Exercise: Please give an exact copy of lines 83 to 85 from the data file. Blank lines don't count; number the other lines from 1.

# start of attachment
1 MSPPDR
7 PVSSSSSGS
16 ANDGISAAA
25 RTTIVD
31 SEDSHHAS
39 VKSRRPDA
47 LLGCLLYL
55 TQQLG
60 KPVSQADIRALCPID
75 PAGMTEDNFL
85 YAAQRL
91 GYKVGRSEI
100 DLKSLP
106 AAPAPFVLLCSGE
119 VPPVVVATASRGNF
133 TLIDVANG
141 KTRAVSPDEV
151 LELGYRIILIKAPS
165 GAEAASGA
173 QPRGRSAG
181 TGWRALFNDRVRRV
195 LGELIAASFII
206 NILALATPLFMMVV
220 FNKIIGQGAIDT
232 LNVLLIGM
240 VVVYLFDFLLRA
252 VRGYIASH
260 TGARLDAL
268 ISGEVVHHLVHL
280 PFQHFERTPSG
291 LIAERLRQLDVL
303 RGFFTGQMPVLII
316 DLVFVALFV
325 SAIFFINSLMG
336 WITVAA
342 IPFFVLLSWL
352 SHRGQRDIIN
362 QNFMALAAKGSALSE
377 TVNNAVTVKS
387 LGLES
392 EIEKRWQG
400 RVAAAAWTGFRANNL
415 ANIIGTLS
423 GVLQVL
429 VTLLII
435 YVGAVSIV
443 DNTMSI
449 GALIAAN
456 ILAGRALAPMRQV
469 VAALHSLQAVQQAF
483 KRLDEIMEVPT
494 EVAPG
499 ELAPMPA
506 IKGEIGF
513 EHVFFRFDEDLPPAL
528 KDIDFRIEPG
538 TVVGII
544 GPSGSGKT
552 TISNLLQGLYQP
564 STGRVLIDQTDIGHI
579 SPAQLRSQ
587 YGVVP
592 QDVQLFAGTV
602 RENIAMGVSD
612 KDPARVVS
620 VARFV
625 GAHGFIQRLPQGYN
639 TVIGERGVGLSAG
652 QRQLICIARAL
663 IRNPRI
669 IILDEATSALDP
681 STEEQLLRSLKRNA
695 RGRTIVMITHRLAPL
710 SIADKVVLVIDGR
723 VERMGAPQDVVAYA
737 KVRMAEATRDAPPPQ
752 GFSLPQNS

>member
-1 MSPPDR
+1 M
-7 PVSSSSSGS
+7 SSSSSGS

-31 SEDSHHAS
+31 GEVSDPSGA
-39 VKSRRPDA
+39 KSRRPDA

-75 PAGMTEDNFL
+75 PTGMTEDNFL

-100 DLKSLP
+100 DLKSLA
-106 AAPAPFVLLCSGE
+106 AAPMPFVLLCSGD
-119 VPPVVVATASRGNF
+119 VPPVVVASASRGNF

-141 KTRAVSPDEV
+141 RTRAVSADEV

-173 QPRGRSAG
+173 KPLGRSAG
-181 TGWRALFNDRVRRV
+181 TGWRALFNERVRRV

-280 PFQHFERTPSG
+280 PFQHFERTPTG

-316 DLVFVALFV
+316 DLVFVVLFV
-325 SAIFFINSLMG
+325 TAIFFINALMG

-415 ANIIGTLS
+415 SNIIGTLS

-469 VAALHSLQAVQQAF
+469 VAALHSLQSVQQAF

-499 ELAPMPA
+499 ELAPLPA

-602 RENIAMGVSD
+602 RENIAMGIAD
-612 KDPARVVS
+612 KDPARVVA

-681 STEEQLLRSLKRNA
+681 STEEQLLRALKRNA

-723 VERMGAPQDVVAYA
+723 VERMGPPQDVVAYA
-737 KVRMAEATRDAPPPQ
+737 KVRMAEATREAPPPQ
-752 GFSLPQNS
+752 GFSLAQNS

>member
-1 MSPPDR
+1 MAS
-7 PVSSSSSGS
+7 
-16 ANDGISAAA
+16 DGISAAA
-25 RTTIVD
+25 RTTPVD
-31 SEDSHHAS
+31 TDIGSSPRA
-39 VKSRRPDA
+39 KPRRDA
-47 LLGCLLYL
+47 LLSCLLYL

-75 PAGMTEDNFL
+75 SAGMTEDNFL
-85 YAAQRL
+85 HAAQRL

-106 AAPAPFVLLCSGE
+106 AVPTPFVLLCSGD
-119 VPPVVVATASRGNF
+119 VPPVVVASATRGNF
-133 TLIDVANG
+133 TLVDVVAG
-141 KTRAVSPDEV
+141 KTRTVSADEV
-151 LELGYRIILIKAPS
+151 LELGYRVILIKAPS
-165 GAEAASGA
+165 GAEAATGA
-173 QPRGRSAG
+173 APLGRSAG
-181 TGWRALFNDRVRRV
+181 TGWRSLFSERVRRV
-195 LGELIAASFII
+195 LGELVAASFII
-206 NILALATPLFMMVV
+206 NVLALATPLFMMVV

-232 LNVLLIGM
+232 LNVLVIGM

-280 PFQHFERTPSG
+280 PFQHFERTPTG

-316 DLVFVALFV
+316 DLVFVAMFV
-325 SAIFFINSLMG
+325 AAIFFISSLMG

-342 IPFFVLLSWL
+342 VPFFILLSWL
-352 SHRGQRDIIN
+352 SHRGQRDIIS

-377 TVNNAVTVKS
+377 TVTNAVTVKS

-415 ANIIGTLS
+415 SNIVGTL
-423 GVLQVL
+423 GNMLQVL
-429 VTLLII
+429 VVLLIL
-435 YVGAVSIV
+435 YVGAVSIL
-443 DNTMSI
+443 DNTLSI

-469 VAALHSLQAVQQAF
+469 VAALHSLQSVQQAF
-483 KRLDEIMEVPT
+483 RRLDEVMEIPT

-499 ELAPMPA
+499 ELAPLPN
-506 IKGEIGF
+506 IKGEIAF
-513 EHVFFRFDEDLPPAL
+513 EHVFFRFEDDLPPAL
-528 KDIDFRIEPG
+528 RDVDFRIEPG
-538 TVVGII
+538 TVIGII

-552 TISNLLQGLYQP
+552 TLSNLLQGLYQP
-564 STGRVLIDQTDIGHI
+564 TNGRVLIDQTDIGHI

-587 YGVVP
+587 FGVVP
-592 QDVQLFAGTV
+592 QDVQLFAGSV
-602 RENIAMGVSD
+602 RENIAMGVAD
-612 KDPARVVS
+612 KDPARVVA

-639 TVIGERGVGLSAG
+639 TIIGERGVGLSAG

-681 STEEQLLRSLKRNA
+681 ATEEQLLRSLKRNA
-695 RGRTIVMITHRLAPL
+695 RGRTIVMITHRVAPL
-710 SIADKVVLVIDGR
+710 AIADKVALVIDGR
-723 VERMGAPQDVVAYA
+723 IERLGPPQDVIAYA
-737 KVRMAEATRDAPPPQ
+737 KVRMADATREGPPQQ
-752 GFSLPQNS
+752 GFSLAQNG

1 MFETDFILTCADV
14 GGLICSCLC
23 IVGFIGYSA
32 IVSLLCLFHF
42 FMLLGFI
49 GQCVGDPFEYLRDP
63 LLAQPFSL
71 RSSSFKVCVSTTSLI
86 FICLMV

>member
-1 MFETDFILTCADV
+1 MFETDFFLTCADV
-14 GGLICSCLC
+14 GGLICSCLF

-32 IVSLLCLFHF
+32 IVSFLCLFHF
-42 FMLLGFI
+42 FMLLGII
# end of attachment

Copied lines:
-31 SEDSHHAS
+31 GEVSDPSGA
-39 VKSRRPDA